Delivers Music Via E-mail

Internet music service provider (Nasdaq: MPPP) introduced a new method for releasing music “singles” Thursday when it began mass e-mailing digital files of songs to music fans.

The “singleserving” could foreshadow a whole new level of cooperation between battling record companies and Net music providers over distribution rights.’s first “singleserving” e-mail targeted hundreds of thousands of users of the site who had signed up to receive MP3 e-mails. The e-mailing, a product of an agreement between and Warner Music Group, brought the sounds of VAST, a Los Angeles-based alternative rock band, to users’ inboxes.

Like traditional singles, the e-version of the song “Free” precedes the scheduled release (set for September 12th) of the second CD from VAST, on Warner’s Elektra Entertainment label.

MP3’s First Deal with Major Label

“Singleserving” marks’s first initiative with a major record label, and the online music provider plans to join forces with other labels to provide the e-mail singles. Terms of the Warner deal were not disclosed.

The move represents part of a multi-layered marketing approach meant to complement existing methods.

The e-mails, says, include a link to the artist or label’s Web site, a “forward-to-a-friend” link and radio and MTV request links. Users will also find a “buy” button that can be linked to a label-selected retailer, allowing users to purchase music immediately online.

Initial “singleserving” mailings went out to users in U.S. cities where VAST’s song is getting initial airplay: New York, Chicago, Los Angeles and San Francisco.

‘Groundbreaking’ Approach

The service “gives major labels the opportunity to achieve full media saturation immediately upon the release of new music,” said chairman and CEO Michael Robertson.

He added that’s technology, huge database and devoted audience “will give record labels a remarkable complement to their traditional promotional and marketing efforts.”

The partnership and resulting e-mail blitz is just one chapter in the ongoing legal battle between record labels and online music providers over Internet music distribution rights.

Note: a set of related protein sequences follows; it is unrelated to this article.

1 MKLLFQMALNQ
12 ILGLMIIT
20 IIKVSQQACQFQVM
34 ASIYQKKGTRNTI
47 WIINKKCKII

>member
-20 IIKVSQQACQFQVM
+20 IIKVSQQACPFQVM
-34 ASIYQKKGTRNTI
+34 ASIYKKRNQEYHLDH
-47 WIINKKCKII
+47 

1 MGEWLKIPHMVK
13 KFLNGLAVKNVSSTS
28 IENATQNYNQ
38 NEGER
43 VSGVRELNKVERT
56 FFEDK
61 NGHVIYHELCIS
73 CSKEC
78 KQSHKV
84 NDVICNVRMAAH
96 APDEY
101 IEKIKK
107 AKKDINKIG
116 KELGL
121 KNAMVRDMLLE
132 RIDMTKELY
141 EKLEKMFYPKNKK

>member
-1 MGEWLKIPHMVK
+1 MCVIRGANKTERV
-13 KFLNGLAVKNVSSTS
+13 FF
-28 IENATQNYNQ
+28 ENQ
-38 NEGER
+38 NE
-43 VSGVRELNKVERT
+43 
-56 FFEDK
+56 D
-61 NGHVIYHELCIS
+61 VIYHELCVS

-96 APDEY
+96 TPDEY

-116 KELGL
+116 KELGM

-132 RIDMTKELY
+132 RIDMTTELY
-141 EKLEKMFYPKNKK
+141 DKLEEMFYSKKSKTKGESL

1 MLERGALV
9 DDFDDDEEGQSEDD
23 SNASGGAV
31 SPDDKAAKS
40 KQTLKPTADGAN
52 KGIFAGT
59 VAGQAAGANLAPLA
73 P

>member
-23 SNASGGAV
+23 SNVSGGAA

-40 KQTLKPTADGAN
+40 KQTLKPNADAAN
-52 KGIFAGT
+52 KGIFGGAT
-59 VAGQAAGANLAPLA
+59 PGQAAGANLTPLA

The San Diego, California-based, which has a collection of more than 562,000 songs that users can access and download, has reached out-of-court settlements with music industry labels Time Warner, EMI, Bertelsmann and Sony. Seagram’s Universal Group remains the only major label without an accord with the company. has reportedly paid $20 million (US$) to each label, and agreed to pay license fees to the labels for future uses of their copyrighted music.

Back to the Future

The new “singleserving” blends the technological wizardry of the Net with a decidedly old-fashioned approach to distributing music, as anyone who grew up buying vinyl 45s would attest.

For its part, Warner seems to be heeding the growing sentiment that big labels must adapt to the digital music revolution. Consumers, some analysts say, are no longer willing to buy an entire compact disc simplyy because they want to listen to just one or two cuts.

A recent Gartner Group report, for example, urged that labels need to establish their own music portals or sign licensing agreements with Net distributors, then find a way to sell single tracks off CDs.

“It will be up to the record labels to counterbalance their needs with the demands of the consumers and then to distribute their content through effective Internet channels,” P.J. McNealy, a Gartner senior industry analyst, said after the report’s August 17th release.

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